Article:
Published April 30, 2012
By Rachel Corbett and Kevin Lawrie.
The 2012 London Olympic and Paralympic Games are fewer than 90 days away and many NSOs are preparing to select, or are in the middle of selecting, the teams and athletes that will represent Canada in London. Athletes who are not selected for a major event like the Olympics or Paralympics may appeal these selection decisions. Such appeals can create a major distraction for the appellant athlete, for other athletes who may be adversely affected by the appeal, for coaches and high performance directors, and for the sport organization as a whole. We have prepared this detailed resource for NSOs so that we can to share what we think you need to know to be ready for selection disputes and to minimize their harmful impact on the entire team’s preparations for these upcoming Games.
At the end of this article are a number of links to more resources that we have prepared over the last four Olympic quadrennials.
All NSOs have written criteria to guide how athletes compete for and become selected to Olympic and Paralympic teams. These criteria often are general and applied to every event, or they might be event-specific. In the case of the Olympic and Paralympic Games, it is expected that a selection policy will be very specific and detailed. Indeed, certain sport agencies – the Canadian Olympic Committee, Canadian Paralympic Committee and Own the Podium, for example, require that NSOs have appropriate team selection criteria prepared and published well in advance.
But just because a selection policy has been carefully prepared by a high performance committee, approved by an external body, or triple-checked by a lawyer or sport consultant does not mean that it is appeal-proof. Depending on the sport, team selection can be a complex matter, involving consideration of objective performance criteria, the application of performance standards, and subjective assessments of the athlete’s potential. Performances, rankings, and results must be achieved within certain windows of time, or qualification periods, which vary from sport to sport. The point here is that the existence of written selection criteria, even those that have been very carefully constructed, will not prevent legitimate appeals.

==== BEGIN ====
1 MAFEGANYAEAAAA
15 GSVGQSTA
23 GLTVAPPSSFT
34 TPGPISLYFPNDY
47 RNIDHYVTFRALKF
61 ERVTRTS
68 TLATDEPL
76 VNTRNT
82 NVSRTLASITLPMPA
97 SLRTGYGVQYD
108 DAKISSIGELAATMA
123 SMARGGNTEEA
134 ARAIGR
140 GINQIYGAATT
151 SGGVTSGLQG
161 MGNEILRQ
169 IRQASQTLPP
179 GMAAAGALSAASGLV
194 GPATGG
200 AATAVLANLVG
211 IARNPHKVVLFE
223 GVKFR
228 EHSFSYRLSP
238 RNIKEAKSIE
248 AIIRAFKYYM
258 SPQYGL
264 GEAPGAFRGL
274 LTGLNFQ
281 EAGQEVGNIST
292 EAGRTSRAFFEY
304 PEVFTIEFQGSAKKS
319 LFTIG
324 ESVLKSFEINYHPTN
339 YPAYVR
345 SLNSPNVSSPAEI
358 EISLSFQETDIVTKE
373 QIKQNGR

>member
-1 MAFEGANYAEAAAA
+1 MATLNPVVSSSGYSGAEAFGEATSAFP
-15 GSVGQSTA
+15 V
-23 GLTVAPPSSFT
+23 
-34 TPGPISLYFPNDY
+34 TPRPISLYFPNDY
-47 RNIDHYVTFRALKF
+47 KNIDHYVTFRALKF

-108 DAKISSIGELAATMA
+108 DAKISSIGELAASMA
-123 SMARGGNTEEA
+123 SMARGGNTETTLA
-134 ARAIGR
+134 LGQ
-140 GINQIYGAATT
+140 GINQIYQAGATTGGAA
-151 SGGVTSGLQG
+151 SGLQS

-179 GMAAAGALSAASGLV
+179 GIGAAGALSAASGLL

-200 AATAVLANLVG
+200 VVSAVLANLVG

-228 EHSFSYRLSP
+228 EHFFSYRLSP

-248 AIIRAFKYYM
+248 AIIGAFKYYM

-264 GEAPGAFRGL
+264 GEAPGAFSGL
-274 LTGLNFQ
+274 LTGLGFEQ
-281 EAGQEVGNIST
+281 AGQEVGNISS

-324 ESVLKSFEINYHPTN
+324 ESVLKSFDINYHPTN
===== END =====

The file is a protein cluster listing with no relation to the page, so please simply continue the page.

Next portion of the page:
Pre-selection, it is vitally important that the decision-makers fully understand the selection criteria. A mis-application of the criteria (for example, by evaluating an athlete on items not specified in the criteria, or by not considering all athletes in a consistent way against published criteria) would be an appealable ground. So too would be placing greater weight on one criterion and lesser weight on another criterion, when the criteria are presented as being equally important. It is not possible for an NSO to change the selection criteria once athletes have started competing for selection. After one recent successful appeal of a sport selection, the adjudicator who heard the appeal wrote “Selection criteria are important and highly technical documents. They should say what they mean and will be interpreted to mean precisely what they say”.
What Goes Into A Selection Policy?
Again, most NSOs already have selection criteria and it is likely too late to change anything before selection to the Olympic or Paralympic Games team. But in any case, the following items typically fit into a selection policy:
The selection criteria for team sports would be different than the selection criteria for individual sports. For example, an NSO that is assembling a team from a collection of individuals (like in Field Hockey) may choose to weigh subjective criteria like adaptability and leadership in addition to objective criteria like shot power and running speed, whereas an individual sport (like Diving) may choose to include only objective criteria (like scores at events) in their selection policy. In terms of subjective criteria, variables like ‘leadership’, ‘team cohesion’ or ‘creativity’ should be operationalized and defined. No matter the selection criteria, they must be clearly stated in the selection policy and understood by both the athletes and the decision-makers who are determining selection.
Coaches may be selected too. Some NSOs may make coach selection as simple as a Board vote or appointment by a high performance director; while other NSOs may prefer having selection criteria for coaches similar to the selection process for athletes. Even with the ‘simple’ appointment route, there still should be a formal means of selection (such as a nominating committee, an application, an interview/presentation, etc) which must be written down and must provide the coaches who were not selected with the opportunity to know the basis for their non-selection.